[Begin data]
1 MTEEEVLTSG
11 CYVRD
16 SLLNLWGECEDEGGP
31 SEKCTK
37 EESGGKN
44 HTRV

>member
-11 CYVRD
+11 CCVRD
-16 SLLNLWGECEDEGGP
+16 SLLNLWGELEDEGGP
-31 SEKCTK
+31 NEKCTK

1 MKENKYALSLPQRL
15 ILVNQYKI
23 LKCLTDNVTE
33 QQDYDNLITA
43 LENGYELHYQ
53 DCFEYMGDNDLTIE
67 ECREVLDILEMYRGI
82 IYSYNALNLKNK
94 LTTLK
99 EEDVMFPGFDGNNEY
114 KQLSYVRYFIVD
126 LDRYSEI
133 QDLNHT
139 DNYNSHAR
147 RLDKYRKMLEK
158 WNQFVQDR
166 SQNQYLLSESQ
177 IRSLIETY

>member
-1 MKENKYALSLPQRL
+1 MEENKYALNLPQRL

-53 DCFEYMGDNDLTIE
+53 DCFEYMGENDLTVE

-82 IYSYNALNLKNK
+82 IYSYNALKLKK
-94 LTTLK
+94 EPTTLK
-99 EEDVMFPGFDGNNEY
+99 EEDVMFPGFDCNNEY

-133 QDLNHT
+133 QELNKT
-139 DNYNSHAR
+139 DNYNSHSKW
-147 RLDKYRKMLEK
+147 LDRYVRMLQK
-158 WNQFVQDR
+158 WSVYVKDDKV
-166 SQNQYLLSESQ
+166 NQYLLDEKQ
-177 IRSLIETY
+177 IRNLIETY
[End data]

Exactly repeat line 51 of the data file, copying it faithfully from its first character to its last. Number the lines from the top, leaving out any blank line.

-166 SQNQYLLSESQ